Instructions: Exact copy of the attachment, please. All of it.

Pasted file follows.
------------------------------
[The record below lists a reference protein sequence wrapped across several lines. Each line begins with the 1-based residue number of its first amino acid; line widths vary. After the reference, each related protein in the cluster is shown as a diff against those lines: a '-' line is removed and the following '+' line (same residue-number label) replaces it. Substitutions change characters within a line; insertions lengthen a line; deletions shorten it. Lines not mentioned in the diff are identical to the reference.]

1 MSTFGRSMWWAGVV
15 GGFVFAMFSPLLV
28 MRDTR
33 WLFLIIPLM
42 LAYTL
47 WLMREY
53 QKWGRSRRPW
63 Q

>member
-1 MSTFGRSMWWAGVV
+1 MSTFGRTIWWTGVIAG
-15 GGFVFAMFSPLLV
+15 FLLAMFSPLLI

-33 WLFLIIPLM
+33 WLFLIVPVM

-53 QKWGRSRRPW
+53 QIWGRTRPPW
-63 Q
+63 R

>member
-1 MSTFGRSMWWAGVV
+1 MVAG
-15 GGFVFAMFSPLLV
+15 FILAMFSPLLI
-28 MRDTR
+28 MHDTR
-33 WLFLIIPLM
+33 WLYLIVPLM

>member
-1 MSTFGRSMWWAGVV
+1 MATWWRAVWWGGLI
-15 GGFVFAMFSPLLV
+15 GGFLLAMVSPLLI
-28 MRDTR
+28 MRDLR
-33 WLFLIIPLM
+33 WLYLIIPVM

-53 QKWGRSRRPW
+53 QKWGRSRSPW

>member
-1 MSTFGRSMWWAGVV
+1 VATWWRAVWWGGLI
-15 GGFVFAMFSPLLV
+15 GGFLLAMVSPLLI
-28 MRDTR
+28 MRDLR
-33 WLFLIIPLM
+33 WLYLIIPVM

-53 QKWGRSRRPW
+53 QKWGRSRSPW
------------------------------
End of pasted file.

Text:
[The record below lists a reference protein sequence wrapped across several lines. Each line begins with the 1-based residue number of its first amino acid; line widths vary. After the reference, each related protein in the cluster is shown as a diff against those lines: a '-' line is removed and the following '+' line (same residue-number label) replaces it. Substitutions change characters within a line; insertions lengthen a line; deletions shorten it. Lines not mentioned in the diff are identical to the reference.]

1 MSTFGRSMWWAGVV
15 GGFVFAMFSPLLV
28 MRDTR
33 WLFLIIPLM
42 LAYTL
47 WLMREY
53 QKWGRSRRPW
63 Q

>member
-1 MSTFGRSMWWAGVV
+1 MSTFGRTIWWTGVIAG
-15 GGFVFAMFSPLLV
+15 FLLAMFSPLLI

-33 WLFLIIPLM
+33 WLFLIVPVM

-53 QKWGRSRRPW
+53 QIWGRTRPPW
-63 Q
+63 R

>member
-1 MSTFGRSMWWAGVV
+1 MVAG
-15 GGFVFAMFSPLLV
+15 FILAMFSPLLI
-28 MRDTR
+28 MHDTR
-33 WLFLIIPLM
+33 WLYLIVPLM

>member
-1 MSTFGRSMWWAGVV
+1 MATWWRAVWWGGLI
-15 GGFVFAMFSPLLV
+15 GGFLLAMVSPLLI
-28 MRDTR
+28 MRDLR
-33 WLFLIIPLM
+33 WLYLIIPVM

-53 QKWGRSRRPW
+53 QKWGRSRSPW

>member
-1 MSTFGRSMWWAGVV
+1 VATWWRAVWWGGLI
-15 GGFVFAMFSPLLV
+15 GGFLLAMVSPLLI
-28 MRDTR
+28 MRDLR
-33 WLFLIIPLM
+33 WLYLIIPVM

-53 QKWGRSRRPW
+53 QKWGRSRSPW